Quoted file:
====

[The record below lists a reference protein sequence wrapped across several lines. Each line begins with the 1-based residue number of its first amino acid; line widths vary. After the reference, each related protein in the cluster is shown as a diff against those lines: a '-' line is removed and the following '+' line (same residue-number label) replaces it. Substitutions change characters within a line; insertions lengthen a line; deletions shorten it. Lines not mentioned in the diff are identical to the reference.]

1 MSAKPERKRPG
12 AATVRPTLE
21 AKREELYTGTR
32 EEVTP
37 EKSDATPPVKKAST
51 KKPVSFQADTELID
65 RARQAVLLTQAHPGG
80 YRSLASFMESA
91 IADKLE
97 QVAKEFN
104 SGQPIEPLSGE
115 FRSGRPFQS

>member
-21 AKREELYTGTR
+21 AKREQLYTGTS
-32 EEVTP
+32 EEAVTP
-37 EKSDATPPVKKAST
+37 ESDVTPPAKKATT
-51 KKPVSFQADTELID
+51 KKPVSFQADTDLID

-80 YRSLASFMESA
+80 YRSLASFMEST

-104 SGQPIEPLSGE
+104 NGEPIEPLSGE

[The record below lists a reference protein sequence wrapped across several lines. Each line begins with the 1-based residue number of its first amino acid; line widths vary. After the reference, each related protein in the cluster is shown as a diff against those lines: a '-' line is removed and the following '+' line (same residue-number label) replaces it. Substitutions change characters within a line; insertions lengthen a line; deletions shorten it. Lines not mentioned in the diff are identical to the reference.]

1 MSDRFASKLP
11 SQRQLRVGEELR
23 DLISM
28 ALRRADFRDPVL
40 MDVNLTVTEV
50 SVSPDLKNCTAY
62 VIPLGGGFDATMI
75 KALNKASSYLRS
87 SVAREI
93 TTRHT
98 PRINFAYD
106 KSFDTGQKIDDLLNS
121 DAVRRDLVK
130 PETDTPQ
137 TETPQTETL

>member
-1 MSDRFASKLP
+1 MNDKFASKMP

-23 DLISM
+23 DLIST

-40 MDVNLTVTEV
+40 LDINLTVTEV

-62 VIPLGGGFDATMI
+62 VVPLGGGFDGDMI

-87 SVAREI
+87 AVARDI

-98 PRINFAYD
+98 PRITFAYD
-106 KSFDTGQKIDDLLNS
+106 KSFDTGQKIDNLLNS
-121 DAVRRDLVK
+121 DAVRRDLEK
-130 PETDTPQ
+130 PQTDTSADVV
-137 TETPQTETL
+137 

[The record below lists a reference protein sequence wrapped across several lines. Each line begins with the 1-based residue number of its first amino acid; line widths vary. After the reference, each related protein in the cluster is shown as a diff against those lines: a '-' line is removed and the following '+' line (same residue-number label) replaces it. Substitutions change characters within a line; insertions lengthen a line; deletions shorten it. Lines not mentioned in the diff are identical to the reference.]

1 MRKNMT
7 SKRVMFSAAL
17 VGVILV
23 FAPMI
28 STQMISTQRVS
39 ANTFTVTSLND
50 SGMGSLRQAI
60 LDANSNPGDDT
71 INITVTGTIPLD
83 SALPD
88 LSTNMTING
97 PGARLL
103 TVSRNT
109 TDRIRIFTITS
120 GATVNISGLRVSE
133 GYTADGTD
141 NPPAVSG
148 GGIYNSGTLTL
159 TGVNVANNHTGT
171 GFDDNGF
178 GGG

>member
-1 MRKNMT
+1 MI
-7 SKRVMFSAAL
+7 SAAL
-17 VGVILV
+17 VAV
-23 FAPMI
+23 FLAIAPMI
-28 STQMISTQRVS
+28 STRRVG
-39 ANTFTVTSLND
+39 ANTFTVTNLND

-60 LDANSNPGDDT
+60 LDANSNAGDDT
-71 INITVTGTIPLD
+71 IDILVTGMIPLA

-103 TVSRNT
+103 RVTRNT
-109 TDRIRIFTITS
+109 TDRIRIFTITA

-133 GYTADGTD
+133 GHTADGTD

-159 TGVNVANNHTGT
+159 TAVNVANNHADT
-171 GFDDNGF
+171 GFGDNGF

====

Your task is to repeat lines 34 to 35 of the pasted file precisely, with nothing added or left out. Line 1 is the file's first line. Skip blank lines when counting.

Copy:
62 VIPLGGGFDATMI
75 KALNKASSYLRS